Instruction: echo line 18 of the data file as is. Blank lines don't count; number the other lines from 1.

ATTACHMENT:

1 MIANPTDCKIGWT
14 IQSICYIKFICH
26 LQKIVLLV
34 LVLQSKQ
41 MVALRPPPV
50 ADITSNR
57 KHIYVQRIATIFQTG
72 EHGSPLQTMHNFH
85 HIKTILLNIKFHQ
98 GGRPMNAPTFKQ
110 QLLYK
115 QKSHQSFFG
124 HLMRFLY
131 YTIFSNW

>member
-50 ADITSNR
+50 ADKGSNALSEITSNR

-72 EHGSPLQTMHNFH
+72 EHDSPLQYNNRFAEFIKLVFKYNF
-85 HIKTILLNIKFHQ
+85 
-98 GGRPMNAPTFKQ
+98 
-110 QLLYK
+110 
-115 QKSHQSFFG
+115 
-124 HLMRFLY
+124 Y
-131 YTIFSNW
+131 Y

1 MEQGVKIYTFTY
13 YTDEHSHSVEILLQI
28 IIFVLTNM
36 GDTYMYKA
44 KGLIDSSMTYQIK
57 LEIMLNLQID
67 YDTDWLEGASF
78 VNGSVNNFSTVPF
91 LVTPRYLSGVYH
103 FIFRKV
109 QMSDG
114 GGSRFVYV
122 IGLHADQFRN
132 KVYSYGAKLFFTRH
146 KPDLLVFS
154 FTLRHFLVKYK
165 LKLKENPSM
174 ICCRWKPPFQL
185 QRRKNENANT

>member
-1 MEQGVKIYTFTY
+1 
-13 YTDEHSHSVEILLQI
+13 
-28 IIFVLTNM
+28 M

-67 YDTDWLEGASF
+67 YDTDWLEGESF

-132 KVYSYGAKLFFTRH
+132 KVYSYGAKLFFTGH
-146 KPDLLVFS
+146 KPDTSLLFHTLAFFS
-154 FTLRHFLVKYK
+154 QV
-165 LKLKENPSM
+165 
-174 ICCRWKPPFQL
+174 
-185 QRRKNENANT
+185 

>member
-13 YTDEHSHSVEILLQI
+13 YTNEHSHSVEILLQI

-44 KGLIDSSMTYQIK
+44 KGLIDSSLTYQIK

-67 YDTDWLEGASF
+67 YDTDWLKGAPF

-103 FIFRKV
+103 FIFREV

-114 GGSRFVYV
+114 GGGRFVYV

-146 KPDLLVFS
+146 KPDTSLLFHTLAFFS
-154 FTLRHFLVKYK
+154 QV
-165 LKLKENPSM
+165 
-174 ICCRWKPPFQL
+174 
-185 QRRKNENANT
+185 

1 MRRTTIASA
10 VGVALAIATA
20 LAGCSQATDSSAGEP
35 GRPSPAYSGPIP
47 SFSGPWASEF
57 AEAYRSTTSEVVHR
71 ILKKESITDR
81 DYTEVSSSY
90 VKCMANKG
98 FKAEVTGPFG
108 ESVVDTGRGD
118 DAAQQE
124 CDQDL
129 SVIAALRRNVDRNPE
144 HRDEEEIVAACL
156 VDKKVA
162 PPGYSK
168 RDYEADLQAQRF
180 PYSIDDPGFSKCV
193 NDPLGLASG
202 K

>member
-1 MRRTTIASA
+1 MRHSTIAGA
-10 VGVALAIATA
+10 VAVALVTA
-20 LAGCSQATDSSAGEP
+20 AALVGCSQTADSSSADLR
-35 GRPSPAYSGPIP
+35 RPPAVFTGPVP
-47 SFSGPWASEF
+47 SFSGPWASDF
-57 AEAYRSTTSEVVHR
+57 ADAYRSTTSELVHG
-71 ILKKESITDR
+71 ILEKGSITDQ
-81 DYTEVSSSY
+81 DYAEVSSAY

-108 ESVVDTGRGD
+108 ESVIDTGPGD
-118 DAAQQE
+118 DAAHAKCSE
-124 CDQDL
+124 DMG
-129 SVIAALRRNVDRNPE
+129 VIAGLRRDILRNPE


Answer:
-72 EHGSPLQTMHNFH